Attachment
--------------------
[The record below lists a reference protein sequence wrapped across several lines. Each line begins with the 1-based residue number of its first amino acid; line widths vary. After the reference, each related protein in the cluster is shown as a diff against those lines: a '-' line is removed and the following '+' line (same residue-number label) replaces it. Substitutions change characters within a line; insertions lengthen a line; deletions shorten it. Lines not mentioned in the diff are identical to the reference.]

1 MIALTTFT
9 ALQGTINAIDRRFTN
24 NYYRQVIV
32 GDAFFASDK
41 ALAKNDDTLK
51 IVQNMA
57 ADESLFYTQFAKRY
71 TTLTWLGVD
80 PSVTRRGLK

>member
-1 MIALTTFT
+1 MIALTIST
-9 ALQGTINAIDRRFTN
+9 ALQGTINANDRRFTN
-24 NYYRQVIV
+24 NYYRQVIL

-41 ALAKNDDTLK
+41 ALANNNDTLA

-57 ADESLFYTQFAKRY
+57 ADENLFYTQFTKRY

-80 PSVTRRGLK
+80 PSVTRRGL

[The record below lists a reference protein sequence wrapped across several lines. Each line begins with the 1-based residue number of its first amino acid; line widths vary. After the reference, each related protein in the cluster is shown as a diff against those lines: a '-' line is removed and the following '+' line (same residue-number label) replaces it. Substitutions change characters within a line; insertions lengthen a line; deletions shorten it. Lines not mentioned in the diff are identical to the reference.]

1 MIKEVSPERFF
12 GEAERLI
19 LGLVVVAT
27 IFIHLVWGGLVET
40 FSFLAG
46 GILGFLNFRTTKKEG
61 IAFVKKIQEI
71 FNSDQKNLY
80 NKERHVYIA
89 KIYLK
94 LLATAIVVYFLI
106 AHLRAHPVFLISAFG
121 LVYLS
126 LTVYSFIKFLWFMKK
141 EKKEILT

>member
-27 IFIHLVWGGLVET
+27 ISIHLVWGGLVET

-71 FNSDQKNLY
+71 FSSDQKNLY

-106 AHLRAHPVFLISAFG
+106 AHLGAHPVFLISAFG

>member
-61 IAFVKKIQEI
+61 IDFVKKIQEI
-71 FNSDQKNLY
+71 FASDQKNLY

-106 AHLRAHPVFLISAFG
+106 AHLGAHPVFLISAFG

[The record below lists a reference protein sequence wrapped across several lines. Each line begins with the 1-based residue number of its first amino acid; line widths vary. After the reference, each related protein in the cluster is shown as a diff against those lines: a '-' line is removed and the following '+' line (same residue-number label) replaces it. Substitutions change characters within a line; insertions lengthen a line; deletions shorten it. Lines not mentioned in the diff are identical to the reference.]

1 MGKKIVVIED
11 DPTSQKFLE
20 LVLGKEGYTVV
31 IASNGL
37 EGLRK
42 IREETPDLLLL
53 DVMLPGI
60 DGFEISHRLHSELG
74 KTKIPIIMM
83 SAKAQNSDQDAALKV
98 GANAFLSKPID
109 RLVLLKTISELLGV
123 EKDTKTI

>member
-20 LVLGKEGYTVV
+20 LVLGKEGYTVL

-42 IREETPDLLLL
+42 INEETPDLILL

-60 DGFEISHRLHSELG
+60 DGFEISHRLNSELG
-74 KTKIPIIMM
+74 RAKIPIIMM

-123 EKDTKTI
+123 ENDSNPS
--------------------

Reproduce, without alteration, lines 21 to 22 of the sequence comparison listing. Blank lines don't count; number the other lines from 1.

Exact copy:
+57 ADENLFYTQFTKRY

-80 PSVTRRGLK